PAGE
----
RESEARCH that will address global gill health issues in farmed salmon is being undertaken on sites in Scotland and Tasmania, Australia.
The project aims to improve the monitoring and treatment of gill disease, which is one of the aquaculture sector’s biggest challenges.
A Scottish consortium – which comprises Scottish Sea Farms, the University of Aberdeen, BioMar, and the Scottish Aquaculture Innovation Centre (SAIC) – is exploring the geographical, temporal, and nutritional factors that affect salmon’s gill health.
Warming seas and the progressive de-oxygenation of water, caused by climate change, are reinforcing the need for a greater understanding of the disease, along with its prevention and treatment, said SAIC in a press release.
Gill health is understood to be influenced by many factors, from site specific variables and fish diet, to water temperature and oxygenation levels.
The project will seek the optimum balance for each measure to promote good health and improve natural resistance to gill conditions among salmon.
It will also create a set of biomarkers to monitor gill disease; develop new diagnostic tools that could minimise individual interpretation of results; and explore the production of feeds to alleviate poor gill health.
Dr Ralph Bickerdike, head of fish health at Scottish Sea Farms, said: ‘The gills play a crucial role in the overall health of a fish, so the more we can learn about how best to protect these vital organs the bigger the advances we can make to further improve welfare and increase survival rates.
‘What’s exciting about this latest collaborative research project is that it takes a holistic view, exploring not just the key factors affecting the gills but also how they might impact on one another, helping us to identify the best growing conditions for farmed fish health.’
Professor Samuel Martin, from the University of Aberdeen’s School of Biological Sciences, added: ‘The gill is a key organ with roles in oxygen exchange but also has extremely important function for fish health.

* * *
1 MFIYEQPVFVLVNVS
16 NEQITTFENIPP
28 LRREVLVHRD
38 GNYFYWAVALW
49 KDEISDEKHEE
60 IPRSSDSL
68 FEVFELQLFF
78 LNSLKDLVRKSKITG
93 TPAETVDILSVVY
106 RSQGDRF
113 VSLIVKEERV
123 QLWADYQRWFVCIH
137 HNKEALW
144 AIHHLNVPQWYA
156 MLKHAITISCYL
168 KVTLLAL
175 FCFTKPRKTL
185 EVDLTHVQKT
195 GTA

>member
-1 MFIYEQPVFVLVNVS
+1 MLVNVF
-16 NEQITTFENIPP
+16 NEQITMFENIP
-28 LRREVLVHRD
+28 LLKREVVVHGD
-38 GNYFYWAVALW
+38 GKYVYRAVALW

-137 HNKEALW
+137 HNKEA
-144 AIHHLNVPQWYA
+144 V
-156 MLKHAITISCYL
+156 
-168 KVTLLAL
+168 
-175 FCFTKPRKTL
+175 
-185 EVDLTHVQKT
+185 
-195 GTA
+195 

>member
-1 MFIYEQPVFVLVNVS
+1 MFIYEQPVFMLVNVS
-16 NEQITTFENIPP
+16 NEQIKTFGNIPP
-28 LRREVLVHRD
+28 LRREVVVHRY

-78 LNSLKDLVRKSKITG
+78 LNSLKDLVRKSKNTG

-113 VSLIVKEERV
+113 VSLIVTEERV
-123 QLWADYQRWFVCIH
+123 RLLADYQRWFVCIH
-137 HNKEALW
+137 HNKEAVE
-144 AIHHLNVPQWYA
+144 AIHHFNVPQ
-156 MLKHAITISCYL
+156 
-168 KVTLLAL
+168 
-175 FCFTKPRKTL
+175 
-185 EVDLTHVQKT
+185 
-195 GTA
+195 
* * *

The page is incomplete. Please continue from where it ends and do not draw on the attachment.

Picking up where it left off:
‘In recent years there is a recognition that new research in gills needs carried out, particularly in marine stage salmon.
‘This project, working directly with industry, will help define how gill health varies between farm sites and at different times of the year. The outcomes will lead to better understanding and early warning for gill health issues.’
The project is about finding a way of using the vast amounts of data collected to create the right balance of conditions for salmon, enhancing their resilience, said SAIC aquaculture innovation manager Caroline Griffin.
‘On top of that, the development of biomarkers and new feeds could act as a significant boost to fish health and wellbeing, and our overall understanding of this complex disease.’
SAIC was one of the sponsors, along with the Norwegian Seafood Research Fund, of the Gill Health Initiative conference that was to take place this week in Stirling.
The event, which brings together industry and researchers, was one of many in the aquaculture calendar postponed as a result of the coronavirus pandemic.